Definition of backwoods in English:


plural noun

North American
  • 1[often as modifier] Remote uncleared forest land.

    ‘backwoods homesteads’
    • ‘People used our address as a backwoods landfill, depositing the unsought and the unclean.’
    • ‘This web-footed rodent living in the bayous and backwoods of Louisiana has become a kind of unofficial state animal, an anointed nuisance with resident status.’
    • ‘In the depth of winter a big group of kulaks with their families were being taken on carts 300 kilometres into the backwoods of the region.’
    • ‘For a century mining corporations reaped sweet profits amid backwoods burgs that are struggling to stay alive today.’
    • ‘You'd think that the fact it took place, not in a makeshift basement church or at a remote backwoods campsite, but in a Senate office building, might have attracted considerable media frenzy.’
    • ‘I had always figured the reclusive Yeti as being a mysterious, private creature who lurked in some backwoods plot of land slowly being bulldozed and turned into apartment complexes.’
    • ‘She is but the latest in a long line of backwoods cats to call this wildlife sanctuary home, her personal habits and transferable lessons each dutifully recorded by the man-who-writes.’
    • ‘It was akin to turning off a bustling well-lit highway and onto a sinister-looking backwoods dirt road that led to only God and the devil knew where.’
    • ‘For the hiker or backwoods bicyclist who carries the handgun solely for self-protection and may not own another gun, the revolver is easy to use and carry.’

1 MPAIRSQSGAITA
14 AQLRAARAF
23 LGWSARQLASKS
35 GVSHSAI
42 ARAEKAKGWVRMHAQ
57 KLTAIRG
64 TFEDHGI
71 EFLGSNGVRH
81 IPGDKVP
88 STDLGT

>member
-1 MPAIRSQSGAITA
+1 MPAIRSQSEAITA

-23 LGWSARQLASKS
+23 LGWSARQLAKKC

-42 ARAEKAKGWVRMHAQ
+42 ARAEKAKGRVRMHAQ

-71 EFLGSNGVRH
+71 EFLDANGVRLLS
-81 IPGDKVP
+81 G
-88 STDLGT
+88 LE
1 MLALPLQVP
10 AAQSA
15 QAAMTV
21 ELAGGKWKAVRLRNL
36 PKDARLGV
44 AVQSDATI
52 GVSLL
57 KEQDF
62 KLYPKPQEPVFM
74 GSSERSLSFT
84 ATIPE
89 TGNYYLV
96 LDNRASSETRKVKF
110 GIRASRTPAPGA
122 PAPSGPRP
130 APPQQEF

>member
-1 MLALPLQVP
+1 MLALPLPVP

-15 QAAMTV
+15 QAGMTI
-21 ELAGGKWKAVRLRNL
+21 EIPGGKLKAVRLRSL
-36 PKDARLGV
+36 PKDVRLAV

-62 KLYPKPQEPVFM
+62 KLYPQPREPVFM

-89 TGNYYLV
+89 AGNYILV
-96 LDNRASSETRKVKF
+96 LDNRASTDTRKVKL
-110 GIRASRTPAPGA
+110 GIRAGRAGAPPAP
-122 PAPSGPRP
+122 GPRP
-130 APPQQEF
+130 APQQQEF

• ‘They were walking down the backwoods path they always used, although ambling was a more appropriate term.’
    • ‘It is located in the southern part of the city, hence the name ‘Downriver’, and is special in the regard that it's actually a wormhole to some backwoods city in the deep south.’
    • ‘The idea of raising an army from backwoods colonists seemed laughable.’
    • ‘It's not the witty, clever-yet-deep film you might expect, coming across instead as a lightly funny, lazy exercise in mining the obvious humor value of thrusting a big city film crew into a Northeastern backwoods hamlet.’
    • ‘The idiosyncrasies of the backwoods people were easily remembered, especially those that could be considered as negative values.’
    • ‘And, frankly, this backwoods lockup was a far remove from his usual, aseptic surroundings.’
    • ‘He and his lovely wife live in a remote backwoods home.’
    • ‘Abraham Lincoln's campaign capitalized on the image of the log cabin and the backwoods railsplitter.’
    • ‘One could not mistake his warm empathy for the place, for his splendid vision of a small world of learning and research embracing both sides of that famous backwoods river, the Otonabee, deep in the heart of eastern Ontario.’
    • ‘You'll copter in to one of five beautiful backwoods lodges for guided heli-hiking to turquoise lakes ringed by wildflowers.’
    • ‘She is hopelessly naive about the vulgarity of American life outside her tiny, backwoods hamlet of Sparta, North Carolina.’
    the back of beyond, the middle of nowhere, remote areas, the wilds, the hinterlands, a backwater
    the backcountry, the backland
    the outback, the bush, the backblocks, the booay
    the backveld, the platteland
    the sticks
    the boondocks, the boonies, the tall timbers
    woop woop, beyond the black stump
    View synonyms